Notes on the Notes – August 5, 2018
This week we will be beginning our journey through the story of Ruth.
Service time is 10:30 a.m. at Windsor Park United.
We will be singing:
“Praise With Joy the World’s Creator” (VU #312)
This new text in praise of the Trinity was written for an anniversary conference of the World Student Christian Federation held at Edinburgh in 1985 by the Iona Community. It brings fresh insights to the understanding of the Godhead. In verse one we offer praise to the Creator, “God of justice, love and peace…” Verse two celebrates “Christ’s constant presence: friend and stranger, guest and host.” In verse three, the hymn offers praise to the Spirit, “sent among us, liberating truth from pride…” The final verse brings all three together into the Trinity, “calling Christians to embody oneness and diversity.” The music LAUDA ANIMA (PRAISE MY SOUL) was composed by John Goss, organist at St. Paul’s Cathdral in London, in 1868. The tune is most well-known as the tune for the hymn, “Praise, My Soul, the King of Heaven.”
“Praise with joy the world’s Creator,
God of justice, love, and peace,
Source and end of human knowledge,
God whose grace shall never cease.
Celebrate the Maker’s glory,
Power to rescue and release.
Praise to Christ who feeds the hungry,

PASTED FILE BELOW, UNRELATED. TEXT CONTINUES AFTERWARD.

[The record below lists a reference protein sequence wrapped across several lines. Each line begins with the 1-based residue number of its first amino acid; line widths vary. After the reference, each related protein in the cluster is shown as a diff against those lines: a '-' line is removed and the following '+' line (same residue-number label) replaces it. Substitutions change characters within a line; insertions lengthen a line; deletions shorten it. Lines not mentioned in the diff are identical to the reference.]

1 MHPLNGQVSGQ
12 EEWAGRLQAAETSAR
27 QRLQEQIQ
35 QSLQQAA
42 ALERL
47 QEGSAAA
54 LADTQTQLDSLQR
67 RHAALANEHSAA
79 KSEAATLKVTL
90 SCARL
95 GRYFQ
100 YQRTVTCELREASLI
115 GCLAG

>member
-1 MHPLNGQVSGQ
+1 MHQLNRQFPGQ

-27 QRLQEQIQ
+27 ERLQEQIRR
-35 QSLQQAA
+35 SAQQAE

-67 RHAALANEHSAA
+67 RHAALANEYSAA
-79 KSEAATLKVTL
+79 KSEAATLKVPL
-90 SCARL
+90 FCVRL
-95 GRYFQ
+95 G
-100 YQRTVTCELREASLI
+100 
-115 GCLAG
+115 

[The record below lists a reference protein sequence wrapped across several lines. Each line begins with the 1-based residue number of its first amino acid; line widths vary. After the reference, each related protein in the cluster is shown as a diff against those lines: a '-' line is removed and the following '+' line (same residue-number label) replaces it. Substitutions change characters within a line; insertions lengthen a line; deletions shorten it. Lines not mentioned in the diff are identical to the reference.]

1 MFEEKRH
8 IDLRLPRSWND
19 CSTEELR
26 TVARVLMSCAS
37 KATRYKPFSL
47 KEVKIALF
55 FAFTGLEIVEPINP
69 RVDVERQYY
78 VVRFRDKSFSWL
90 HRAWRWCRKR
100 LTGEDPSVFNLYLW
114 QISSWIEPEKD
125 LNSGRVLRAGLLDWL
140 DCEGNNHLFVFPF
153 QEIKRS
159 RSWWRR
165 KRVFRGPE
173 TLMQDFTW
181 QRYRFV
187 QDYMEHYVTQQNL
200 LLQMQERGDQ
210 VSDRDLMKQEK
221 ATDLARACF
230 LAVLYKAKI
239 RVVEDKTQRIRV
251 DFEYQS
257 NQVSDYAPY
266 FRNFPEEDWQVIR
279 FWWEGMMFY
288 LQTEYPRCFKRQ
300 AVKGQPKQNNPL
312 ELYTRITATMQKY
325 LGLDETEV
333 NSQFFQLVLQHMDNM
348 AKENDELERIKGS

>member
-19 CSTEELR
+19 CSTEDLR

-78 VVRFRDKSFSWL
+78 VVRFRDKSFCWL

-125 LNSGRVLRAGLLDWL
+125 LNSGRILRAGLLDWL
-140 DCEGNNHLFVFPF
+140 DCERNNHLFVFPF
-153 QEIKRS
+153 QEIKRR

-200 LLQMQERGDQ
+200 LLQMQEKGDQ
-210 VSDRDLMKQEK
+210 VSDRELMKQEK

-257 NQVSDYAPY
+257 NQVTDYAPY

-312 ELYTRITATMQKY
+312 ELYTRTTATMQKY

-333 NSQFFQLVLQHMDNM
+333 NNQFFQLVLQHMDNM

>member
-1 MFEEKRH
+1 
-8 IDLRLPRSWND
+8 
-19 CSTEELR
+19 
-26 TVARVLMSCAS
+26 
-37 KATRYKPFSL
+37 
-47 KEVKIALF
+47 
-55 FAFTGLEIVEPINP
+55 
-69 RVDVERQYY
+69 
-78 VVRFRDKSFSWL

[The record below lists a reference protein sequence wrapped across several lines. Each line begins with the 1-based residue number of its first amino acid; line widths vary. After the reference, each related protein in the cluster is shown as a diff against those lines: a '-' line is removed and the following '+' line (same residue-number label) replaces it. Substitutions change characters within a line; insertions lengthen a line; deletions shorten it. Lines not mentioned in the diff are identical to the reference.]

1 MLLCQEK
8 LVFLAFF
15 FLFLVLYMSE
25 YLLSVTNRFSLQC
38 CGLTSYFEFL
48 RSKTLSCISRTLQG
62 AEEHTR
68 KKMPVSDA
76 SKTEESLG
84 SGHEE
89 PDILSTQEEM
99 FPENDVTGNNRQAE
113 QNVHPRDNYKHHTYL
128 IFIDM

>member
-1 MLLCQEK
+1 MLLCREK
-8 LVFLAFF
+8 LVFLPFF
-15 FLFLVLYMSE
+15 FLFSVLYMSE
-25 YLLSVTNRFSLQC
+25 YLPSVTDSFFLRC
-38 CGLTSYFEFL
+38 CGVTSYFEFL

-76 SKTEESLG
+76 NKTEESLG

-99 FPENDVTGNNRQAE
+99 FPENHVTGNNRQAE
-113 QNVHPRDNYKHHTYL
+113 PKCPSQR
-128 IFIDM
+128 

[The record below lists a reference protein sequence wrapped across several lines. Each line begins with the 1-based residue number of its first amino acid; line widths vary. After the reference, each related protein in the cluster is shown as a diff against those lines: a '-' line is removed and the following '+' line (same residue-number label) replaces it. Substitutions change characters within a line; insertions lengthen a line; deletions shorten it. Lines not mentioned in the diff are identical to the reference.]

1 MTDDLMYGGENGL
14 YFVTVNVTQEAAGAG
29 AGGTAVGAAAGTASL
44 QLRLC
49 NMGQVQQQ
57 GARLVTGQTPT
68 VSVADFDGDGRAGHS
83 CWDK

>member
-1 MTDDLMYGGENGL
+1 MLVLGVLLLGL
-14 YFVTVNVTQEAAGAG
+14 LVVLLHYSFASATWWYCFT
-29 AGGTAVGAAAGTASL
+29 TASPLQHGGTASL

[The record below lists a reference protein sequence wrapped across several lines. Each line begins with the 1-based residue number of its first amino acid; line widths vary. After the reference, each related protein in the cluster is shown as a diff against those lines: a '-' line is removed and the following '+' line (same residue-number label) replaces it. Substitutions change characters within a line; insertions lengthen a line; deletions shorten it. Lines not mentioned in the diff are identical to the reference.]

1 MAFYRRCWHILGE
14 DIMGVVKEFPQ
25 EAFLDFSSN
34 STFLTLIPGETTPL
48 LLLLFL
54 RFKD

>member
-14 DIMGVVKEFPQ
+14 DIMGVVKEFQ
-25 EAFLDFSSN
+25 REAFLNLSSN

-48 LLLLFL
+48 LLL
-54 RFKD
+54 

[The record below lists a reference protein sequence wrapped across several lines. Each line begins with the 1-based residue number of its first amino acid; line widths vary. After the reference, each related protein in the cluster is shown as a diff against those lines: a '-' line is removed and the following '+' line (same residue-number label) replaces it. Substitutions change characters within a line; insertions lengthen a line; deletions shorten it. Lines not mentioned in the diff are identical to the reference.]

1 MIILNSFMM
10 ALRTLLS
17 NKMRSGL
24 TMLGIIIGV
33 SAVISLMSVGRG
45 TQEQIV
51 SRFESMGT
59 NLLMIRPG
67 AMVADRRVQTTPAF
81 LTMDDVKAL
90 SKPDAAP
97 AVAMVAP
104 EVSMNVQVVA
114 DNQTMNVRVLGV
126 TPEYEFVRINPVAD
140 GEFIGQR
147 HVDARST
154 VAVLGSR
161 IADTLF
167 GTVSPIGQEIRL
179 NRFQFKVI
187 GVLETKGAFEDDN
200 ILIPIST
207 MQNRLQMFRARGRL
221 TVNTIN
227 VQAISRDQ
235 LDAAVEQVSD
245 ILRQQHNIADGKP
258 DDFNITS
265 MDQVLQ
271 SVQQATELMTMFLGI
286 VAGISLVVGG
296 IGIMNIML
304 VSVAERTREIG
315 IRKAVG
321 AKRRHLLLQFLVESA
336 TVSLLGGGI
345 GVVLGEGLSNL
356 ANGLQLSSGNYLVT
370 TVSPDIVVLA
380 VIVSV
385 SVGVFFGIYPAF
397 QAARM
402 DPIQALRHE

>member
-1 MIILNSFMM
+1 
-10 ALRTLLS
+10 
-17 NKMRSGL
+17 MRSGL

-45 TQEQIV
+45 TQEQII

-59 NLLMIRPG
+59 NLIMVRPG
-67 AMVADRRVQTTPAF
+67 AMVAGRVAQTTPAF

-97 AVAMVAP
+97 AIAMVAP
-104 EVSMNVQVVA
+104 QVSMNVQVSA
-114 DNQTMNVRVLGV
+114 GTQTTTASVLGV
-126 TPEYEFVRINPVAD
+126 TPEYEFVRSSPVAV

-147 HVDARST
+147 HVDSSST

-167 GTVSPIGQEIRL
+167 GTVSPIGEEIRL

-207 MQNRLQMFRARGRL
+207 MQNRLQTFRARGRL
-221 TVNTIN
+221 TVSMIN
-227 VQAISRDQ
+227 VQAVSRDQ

Frees the captive, finds the lost,
Heals the sick, upsets religion,
Fearless both of fate and cost.
Celebrate Christ’s constant presence:
Friend and stranger, guest and host.
Praise the Spirit sent among us,
Liberating truth from pride,
Forging bonds where race or gender,
Age or nation dare divide.
Celebrate the Spirit’s treasure:
Foolishness none dare deride.
Praise the Maker, Christ, and Spirit,
One God in community,
Calling Christians to embody
Oneness and diversity.
This the world shall see reflected:
God is One and One in Three.”
Watch an organ solo of this hymn tune at: https://youtu.be/Q5VkuRqUA0Y
“You, God, are my Firmament” (VU #279)
“You, God, are my firmament,
Roof for my head,
Shelter from storm,
Tender and warm.
You, God, are a tower of strength.
I shall not fear,
I shall not fall,
Knowing you’re near,
Guardian of all.
You, God, are my guiding light,
Beacon from birth,
Helping to see,
Lighting the earth,
I will give thanks,
I will sing praise
With all of my heart,
All of my days.”
Miriam Therese Winter is a professor of liturgy, worship and spirituality at Hartford Seminary. Her name may also be familiar as composer and singer with the Medical Mission Sisters, especially for the song, “Joy is Like the Rain.” She wrote this hymn in 1982 as a prayer of thanksgiving for Anna Dengel, the Austrian physician who founded the Medical Mission Sisters in 1925, and who died in 1980.
“Jesus, Come to our Hearts” (VU #324)
“Jesus, come to our hearts like falling rain;
Come to refresh,
Come to renew,
Wash all our sins away.
Spirit, come to our hearts like rushing wind;
Come with your fire,
Come with your life,
Blow all our doubts away.
Come, God, come to our hearts like shining sun;
Come to reveal,
Lighten your Word,
Drive all our gloom away.
Glory be to the Lamb that once was slain;
Praise for his life,
Praise for his death,
Praise that he lives again.
Praises be to our God, the three in one;
Praise for the sun,
Praise for the wind,
Praise for the falling rain.”